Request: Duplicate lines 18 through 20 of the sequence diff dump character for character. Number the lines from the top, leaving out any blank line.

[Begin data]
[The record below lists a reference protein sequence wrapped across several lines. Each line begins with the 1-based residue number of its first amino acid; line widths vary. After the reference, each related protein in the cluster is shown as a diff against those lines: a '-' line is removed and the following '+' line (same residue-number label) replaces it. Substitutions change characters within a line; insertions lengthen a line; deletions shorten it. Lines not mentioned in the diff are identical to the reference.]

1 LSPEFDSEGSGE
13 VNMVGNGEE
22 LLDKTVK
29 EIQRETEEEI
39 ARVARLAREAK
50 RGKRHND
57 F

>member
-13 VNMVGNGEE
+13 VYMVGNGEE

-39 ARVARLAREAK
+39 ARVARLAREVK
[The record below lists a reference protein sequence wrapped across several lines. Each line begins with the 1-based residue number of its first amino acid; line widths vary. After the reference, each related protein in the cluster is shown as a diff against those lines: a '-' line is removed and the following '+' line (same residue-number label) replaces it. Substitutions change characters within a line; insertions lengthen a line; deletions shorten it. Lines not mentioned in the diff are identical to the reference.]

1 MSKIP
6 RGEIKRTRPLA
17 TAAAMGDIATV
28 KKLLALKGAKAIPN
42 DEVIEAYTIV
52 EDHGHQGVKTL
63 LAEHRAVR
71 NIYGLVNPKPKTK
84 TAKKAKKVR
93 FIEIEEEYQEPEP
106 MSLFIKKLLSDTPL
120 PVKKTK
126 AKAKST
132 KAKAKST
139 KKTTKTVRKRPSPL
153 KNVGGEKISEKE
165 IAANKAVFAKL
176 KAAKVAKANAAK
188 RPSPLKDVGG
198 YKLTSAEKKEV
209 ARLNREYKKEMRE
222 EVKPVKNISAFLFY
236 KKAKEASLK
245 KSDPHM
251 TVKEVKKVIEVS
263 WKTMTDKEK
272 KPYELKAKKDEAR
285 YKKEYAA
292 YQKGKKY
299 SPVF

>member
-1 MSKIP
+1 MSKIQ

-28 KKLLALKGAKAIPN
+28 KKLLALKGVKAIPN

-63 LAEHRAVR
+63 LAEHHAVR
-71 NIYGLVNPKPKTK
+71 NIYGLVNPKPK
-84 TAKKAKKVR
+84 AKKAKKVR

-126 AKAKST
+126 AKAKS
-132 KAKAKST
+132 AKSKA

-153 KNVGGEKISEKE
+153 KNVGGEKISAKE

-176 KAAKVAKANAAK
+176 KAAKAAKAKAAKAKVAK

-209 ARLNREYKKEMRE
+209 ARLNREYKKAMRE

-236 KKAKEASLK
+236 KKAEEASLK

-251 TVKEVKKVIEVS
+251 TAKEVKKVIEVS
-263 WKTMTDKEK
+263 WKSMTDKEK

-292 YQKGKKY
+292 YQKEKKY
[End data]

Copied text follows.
28 KKLLALKGAKAIPN
42 DEVIEAYTIV
52 EDHGHQGVKTL